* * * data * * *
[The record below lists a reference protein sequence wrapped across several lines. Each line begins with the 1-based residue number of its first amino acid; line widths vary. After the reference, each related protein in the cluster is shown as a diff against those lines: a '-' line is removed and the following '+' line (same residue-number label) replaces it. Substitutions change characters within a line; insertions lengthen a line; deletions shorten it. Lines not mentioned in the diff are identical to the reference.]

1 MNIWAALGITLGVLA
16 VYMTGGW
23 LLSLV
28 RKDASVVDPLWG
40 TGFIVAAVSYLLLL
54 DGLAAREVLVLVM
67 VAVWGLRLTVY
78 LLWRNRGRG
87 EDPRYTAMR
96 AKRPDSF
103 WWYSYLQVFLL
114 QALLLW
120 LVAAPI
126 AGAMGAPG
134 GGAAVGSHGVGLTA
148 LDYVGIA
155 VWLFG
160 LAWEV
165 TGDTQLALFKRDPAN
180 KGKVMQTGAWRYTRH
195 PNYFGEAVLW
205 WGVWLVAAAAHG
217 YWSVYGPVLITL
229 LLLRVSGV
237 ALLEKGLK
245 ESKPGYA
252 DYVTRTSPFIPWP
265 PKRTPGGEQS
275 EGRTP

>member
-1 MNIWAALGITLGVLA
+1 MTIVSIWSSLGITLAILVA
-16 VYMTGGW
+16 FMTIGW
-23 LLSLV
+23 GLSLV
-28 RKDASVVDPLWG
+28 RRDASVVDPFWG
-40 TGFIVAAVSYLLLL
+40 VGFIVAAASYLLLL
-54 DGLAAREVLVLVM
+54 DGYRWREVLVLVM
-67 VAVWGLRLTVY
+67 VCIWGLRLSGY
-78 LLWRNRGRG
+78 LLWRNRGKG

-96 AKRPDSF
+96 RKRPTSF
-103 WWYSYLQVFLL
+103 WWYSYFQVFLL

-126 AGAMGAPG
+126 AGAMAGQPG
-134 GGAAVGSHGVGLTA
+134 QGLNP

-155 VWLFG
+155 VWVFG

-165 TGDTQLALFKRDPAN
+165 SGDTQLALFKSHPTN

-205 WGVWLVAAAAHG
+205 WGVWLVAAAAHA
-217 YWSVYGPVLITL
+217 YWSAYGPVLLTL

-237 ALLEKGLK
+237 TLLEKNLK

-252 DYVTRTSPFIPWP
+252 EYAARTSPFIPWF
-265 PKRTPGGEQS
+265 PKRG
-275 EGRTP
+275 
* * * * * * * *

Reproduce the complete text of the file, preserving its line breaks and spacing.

[The record below lists a reference protein sequence wrapped across several lines. Each line begins with the 1-based residue number of its first amino acid; line widths vary. After the reference, each related protein in the cluster is shown as a diff against those lines: a '-' line is removed and the following '+' line (same residue-number label) replaces it. Substitutions change characters within a line; insertions lengthen a line; deletions shorten it. Lines not mentioned in the diff are identical to the reference.]

1 MNIWAALGITLGVLA
16 VYMTGGW
23 LLSLV
28 RKDASVVDPLWG
40 TGFIVAAVSYLLLL
54 DGLAAREVLVLVM
67 VAVWGLRLTVY
78 LLWRNRGRG
87 EDPRYTAMR
96 AKRPDSF
103 WWYSYLQVFLL
114 QALLLW
120 LVAAPI
126 AGAMGAPG
134 GGAAVGSHGVGLTA
148 LDYVGIA
155 VWLFG
160 LAWEV
165 TGDTQLALFKRDPAN
180 KGKVMQTGAWRYTRH
195 PNYFGEAVLW
205 WGVWLVAAAAHG
217 YWSVYGPVLITL
229 LLLRVSGV
237 ALLEKGLK
245 ESKPGYA
252 DYVTRTSPFIPWP
265 PKRTPGGEQS
275 EGRTP

>member
-1 MNIWAALGITLGVLA
+1 MTIVSIWSSLGITLAILVA
-16 VYMTGGW
+16 FMTIGW
-23 LLSLV
+23 GLSLV
-28 RKDASVVDPLWG
+28 RRDASVVDPFWG
-40 TGFIVAAVSYLLLL
+40 VGFIVAAASYLLLL
-54 DGLAAREVLVLVM
+54 DGYRWREVLVLVM
-67 VAVWGLRLTVY
+67 VCIWGLRLSGY
-78 LLWRNRGRG
+78 LLWRNRGKG

-96 AKRPDSF
+96 RKRPTSF
-103 WWYSYLQVFLL
+103 WWYSYFQVFLL

-126 AGAMGAPG
+126 AGAMAGQPG
-134 GGAAVGSHGVGLTA
+134 QGLNP

-155 VWLFG
+155 VWVFG

-165 TGDTQLALFKRDPAN
+165 SGDTQLALFKSHPTN

-205 WGVWLVAAAAHG
+205 WGVWLVAAAAHA
-217 YWSVYGPVLITL
+217 YWSAYGPVLLTL

-237 ALLEKGLK
+237 TLLEKNLK

-252 DYVTRTSPFIPWP
+252 EYAARTSPFIPWF
-265 PKRTPGGEQS
+265 PKRG
-275 EGRTP
+275 